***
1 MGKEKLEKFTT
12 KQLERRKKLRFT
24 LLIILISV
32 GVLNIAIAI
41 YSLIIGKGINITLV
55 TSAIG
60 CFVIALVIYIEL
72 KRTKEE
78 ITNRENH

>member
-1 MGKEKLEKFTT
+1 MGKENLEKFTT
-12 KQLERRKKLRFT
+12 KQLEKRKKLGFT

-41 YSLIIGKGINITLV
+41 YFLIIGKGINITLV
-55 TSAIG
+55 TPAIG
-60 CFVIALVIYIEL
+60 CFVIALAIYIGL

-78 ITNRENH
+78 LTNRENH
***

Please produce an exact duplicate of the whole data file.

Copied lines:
1 MGKEKLEKFTT
12 KQLERRKKLRFT
24 LLIILISV
32 GVLNIAIAI
41 YSLIIGKGINITLV
55 TSAIG
60 CFVIALVIYIEL
72 KRTKEE
78 ITNRENH

>member
-1 MGKEKLEKFTT
+1 MGKENLEKFTT
-12 KQLERRKKLRFT
+12 KQLEKRKKLGFT

-41 YSLIIGKGINITLV
+41 YFLIIGKGINITLV
-55 TSAIG
+55 TPAIG
-60 CFVIALVIYIEL
+60 CFVIALAIYIGL

-78 ITNRENH
+78 LTNRENH